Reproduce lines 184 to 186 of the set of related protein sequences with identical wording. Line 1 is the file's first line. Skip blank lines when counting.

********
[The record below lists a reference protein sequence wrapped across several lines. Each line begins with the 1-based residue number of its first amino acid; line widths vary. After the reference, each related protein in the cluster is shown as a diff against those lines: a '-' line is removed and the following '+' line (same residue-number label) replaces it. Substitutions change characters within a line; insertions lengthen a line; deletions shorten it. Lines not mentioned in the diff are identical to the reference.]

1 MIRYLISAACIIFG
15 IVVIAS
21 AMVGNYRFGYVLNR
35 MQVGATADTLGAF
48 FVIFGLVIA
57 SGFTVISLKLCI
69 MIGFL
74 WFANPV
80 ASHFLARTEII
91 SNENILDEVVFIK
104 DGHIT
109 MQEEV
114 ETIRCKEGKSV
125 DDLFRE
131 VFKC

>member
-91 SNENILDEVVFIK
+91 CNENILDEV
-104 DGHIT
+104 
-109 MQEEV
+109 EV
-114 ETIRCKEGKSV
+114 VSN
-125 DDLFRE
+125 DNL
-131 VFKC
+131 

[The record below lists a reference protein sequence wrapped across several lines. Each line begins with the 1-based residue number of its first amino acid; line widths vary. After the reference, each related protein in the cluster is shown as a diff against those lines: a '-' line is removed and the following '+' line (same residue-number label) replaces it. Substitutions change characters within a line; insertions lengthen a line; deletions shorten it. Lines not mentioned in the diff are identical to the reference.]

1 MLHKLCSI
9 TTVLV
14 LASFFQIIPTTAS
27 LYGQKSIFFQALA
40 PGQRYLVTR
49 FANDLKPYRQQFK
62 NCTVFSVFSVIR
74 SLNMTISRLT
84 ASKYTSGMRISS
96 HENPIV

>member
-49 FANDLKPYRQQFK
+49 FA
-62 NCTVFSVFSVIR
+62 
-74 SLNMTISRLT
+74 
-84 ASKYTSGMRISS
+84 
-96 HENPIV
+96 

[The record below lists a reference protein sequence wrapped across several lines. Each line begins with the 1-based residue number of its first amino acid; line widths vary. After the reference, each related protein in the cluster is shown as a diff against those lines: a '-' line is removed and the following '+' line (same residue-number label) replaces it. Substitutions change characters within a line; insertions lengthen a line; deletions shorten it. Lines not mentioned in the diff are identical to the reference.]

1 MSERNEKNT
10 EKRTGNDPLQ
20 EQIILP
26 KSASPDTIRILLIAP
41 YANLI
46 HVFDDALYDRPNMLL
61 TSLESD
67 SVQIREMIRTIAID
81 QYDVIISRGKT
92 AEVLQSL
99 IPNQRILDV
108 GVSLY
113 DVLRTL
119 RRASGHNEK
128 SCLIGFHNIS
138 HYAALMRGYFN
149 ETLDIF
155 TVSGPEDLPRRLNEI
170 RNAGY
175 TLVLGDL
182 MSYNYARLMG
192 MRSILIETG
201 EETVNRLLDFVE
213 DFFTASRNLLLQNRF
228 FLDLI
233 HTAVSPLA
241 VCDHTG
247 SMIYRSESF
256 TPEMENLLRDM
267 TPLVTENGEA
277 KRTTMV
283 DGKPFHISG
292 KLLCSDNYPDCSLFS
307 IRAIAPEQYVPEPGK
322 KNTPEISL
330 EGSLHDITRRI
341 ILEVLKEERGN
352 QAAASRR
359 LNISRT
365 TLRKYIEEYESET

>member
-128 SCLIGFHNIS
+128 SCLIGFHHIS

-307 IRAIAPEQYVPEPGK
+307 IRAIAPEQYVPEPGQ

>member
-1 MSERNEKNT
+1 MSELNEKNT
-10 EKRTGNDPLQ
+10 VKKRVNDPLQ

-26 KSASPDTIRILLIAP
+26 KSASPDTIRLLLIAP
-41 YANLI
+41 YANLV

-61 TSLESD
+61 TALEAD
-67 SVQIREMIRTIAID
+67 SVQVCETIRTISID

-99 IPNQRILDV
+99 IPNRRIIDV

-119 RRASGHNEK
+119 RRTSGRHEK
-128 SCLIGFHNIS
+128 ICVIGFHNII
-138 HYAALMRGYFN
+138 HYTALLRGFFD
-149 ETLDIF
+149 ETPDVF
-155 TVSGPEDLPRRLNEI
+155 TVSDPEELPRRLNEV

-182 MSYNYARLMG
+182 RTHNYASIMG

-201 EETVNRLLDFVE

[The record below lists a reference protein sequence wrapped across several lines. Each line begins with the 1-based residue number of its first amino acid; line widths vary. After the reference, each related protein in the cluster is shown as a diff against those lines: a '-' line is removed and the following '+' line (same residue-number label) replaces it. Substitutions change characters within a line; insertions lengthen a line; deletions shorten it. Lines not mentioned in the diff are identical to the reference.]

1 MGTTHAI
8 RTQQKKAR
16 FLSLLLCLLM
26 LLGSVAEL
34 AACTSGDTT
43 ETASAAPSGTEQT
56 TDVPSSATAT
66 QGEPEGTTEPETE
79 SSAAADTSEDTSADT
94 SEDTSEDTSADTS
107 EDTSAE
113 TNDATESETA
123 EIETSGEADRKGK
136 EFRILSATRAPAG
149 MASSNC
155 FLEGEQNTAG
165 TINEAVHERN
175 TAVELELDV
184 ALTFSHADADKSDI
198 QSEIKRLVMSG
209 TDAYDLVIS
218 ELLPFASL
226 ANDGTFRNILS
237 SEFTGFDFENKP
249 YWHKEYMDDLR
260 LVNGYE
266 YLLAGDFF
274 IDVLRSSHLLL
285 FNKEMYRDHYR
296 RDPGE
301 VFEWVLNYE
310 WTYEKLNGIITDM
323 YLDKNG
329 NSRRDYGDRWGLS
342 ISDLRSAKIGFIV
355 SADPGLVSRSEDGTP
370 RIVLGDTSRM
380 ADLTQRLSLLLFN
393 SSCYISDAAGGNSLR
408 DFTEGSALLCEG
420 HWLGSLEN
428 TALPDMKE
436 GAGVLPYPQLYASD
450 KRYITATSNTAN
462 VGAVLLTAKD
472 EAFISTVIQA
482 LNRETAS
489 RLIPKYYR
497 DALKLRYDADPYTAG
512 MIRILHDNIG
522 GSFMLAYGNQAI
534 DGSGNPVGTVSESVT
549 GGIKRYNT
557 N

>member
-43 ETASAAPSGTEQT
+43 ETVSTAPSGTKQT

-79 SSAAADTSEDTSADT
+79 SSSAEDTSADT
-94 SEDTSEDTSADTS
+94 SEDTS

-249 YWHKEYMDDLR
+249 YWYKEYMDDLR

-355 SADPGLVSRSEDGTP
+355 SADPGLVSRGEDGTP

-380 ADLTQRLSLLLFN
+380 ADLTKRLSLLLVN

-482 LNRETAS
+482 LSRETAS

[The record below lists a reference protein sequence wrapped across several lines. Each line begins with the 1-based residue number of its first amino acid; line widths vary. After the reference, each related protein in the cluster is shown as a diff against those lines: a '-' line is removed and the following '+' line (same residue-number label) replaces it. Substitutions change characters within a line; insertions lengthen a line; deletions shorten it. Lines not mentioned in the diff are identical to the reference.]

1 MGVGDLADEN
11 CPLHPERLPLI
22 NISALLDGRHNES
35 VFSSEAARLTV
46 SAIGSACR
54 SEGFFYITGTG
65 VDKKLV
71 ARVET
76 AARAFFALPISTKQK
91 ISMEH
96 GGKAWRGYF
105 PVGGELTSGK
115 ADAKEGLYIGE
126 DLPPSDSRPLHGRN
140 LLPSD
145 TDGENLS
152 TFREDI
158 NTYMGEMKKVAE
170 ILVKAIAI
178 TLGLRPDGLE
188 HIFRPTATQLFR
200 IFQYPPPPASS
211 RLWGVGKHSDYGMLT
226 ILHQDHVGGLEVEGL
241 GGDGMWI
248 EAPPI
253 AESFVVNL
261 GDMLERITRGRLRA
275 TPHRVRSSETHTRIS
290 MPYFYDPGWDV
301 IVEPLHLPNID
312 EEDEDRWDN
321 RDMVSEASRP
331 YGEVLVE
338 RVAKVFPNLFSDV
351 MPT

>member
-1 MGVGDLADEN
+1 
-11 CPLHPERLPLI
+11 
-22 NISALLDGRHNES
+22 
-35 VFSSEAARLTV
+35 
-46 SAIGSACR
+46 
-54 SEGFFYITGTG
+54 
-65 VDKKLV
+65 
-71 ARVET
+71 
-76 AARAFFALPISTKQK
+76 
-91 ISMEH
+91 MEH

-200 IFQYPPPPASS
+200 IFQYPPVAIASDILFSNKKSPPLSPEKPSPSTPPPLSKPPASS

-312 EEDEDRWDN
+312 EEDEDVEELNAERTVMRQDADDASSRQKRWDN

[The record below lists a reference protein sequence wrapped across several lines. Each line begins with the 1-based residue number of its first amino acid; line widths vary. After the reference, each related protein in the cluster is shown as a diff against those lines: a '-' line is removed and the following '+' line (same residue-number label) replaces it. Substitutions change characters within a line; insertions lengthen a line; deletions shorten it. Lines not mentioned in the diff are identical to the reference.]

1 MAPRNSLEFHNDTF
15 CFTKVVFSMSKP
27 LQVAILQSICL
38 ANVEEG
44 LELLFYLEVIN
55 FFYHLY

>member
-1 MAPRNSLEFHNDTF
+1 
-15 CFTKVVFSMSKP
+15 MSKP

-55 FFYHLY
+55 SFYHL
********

-79 SSAAADTSEDTSADT
+79 SSSAEDTSADT
-94 SEDTSEDTSADTS